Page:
Kopi Talk: What Goes Into Writing A Review? (Hint: Quite a lot!)

Disclaimer: This article is solely of the opinion of the author and does not reflect the collective thoughts and opinions of The Magic Rain and its members.

Here at The Magic Rain, we write a lot of articles. We do our best to bring you new content on a daily basis, even though sometimes we can go to sleep muttering opinions, or we become overly friendly with our good friend “writer’s block”. Thankfully, this is something we love to do and it definitely motivates us to deliver our best! However, today I’d like to talk about one type of article that is particularly challenging to all our writers. You will find it in plentiful array here, although it is also the hardest and most time consuming to write. That is, review articles.

Before I go further, I want to preface: review articles are not opinion articles. Even though both contain the writer’s opinions, opinion pieces are more skewed towards personal bias and doesn’t necessarily have to contain fact in order to be a valid opinion, whereas review articles are generally expected to be more fact-driven and objective. To compare the two is simply an insult to the amount of time and effort that goes into review articles, and I’m about to explain to you why that is so.

To write a review, it first begins with experiencing the source material.

This is the most time consuming part. A typical anime season these days ranges from 13 to 25 episodes, which is approximately 5 to 11 hours of watch time. Mangas which are completed can easily be binge read, even up to hundreds of chapters under a week, but those that are ongoing also require ongoing commitment to follow up on it.

Games by far take the most time to experience fully, especially in the case of triple A titles. It isn’t enough to complete the main storyline, you’ll also want to experience all the major side quests, all the alternate endings, and even more depending on the genre you’re playing. This can take up entire days, if not weeks, to complete.

Then you move onto the background research.

To keep things convenient, fans of certain studios will usually continue on to review the same studio’s latest work. After all, there is no greater expert than a loyal fan (and this is something I strongly believe in.) In the case where we don’t have such a person on hand, the background research can oftentimes be gruelling. In a review, it’s not enough to provide insight on how the studio has improved or changed since their last creation. Being familiar with the studio or source material’s little intricacies can also add huge value.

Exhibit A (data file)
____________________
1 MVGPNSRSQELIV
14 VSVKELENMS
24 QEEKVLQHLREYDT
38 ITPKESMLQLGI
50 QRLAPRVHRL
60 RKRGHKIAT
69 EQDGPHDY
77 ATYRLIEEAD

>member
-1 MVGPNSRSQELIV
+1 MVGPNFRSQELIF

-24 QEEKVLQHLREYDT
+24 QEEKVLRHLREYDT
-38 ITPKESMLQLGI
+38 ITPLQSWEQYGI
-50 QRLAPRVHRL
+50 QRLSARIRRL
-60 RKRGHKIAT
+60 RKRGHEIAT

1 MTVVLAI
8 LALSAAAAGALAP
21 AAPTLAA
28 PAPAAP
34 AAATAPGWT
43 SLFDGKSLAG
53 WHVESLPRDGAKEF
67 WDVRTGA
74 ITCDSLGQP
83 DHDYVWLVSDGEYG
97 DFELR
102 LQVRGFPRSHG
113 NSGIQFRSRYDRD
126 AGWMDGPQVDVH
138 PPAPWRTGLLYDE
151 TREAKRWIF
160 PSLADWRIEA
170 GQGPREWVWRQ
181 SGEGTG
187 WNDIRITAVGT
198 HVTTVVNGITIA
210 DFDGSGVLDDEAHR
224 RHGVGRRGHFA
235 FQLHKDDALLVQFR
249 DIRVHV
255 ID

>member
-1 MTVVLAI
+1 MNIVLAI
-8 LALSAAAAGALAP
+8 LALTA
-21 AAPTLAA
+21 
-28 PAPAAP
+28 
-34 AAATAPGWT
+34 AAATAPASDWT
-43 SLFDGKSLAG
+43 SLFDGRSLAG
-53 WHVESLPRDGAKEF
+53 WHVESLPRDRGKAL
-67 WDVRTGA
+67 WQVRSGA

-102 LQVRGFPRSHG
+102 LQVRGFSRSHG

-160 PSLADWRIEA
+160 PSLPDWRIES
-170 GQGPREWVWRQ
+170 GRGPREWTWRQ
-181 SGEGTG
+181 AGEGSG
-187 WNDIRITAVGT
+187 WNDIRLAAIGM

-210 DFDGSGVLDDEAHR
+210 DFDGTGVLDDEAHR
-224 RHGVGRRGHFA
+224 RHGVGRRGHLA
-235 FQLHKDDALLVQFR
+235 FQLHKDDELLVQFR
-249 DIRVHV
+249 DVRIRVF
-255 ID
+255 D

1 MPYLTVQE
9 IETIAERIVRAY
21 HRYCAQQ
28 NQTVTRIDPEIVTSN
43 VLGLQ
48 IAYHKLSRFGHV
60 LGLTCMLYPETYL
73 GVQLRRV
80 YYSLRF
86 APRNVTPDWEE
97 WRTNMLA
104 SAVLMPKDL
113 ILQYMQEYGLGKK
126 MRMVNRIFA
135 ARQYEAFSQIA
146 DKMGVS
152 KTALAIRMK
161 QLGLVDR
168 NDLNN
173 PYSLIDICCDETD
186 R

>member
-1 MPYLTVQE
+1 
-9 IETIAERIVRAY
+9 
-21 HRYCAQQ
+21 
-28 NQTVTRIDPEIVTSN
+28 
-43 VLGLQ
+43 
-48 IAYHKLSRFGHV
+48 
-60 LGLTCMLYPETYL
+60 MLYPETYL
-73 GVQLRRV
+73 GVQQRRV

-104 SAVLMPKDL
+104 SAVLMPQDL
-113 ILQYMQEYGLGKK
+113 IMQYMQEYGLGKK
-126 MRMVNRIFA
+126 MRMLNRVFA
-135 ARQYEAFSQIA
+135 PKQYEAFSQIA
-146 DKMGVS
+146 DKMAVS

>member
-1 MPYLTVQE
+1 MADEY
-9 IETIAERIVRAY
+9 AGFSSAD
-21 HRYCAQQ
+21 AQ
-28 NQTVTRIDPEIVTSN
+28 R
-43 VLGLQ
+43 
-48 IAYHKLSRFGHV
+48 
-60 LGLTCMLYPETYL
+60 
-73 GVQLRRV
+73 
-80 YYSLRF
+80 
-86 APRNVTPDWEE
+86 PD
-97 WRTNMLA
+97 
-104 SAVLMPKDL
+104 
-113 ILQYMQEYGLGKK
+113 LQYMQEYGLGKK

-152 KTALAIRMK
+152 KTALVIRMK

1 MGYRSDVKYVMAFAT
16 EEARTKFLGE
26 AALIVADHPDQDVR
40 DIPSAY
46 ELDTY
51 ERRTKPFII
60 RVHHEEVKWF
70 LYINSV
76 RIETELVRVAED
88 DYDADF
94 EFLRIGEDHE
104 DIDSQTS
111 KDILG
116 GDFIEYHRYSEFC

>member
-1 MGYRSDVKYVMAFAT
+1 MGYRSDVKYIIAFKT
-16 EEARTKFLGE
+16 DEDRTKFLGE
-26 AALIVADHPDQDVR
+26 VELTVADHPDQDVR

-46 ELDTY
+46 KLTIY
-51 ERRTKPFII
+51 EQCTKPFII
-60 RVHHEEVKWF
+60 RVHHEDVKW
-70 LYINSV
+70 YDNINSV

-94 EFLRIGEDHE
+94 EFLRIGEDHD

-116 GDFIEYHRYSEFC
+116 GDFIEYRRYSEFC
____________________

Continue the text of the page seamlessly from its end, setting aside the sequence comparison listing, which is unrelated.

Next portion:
For example, a review of Pyre from Supergiant Games would be greater augmented if you’ve previously played Bastion and Transistor, and participated actively in their fandom. Comparisons can be drawn between their past and current work and it serves as an indication of where the studio is headed in the future. It also makes you aware of the community’s general opinions and expectations towards old and new titles alike, which can add a level of depth to your commentary essential in any good review.

Finally, you can begin writing!

This is where the challenge really begins. I’m not quite sure which one is worse – writing for a series you loved or writing for a series you hated. Either way, when your emotions and biases are running high, the hardest part is keeping yourself objective. Here, the difference between a review and an opinion piece appears again, as you’re allowed to rant to high hell in an opinion piece, but you have to remain as neutral as possible when writing a review.

Trying to compartmentalise all your points is also a challenge when you have a wide spread of things you want to talk about but no structure and no flow. Presentation matters just as much as content and a good review (especially for our short attention spans nowadays) is one that is easy to read. Knowing your audience is a crucial piece in this puzzle, as it can affect things like the level of language you should use and what aspects of the anime/manga/game you should focus on.

Are you done? Upload it – and hope people will care.

This is possibly the most vulnerable part about writing a review article. In fact, writing anything that you’ve put a lot of time and effort into. After you’ve spent weeks cradling this piece of writing close to you, now it has to go out into the world where it will be read and judged. You can only hope that your review is helpful to people, and if you’re feeling brave, that your opinion on this becomes well respected some day.

Ultimately, reviews are not the be all end all. There are tons of them out there, and the ones we write may only be a drop in the ocean of plenty that you will read. Still, we all aim to reach that peak where our critical analyses and judgement can prove trustworthy to our readers. As for our readers, I hope this shows some insight into the review writing process. The next time you read one, perhaps you’ll be thinking twice before you put it down!

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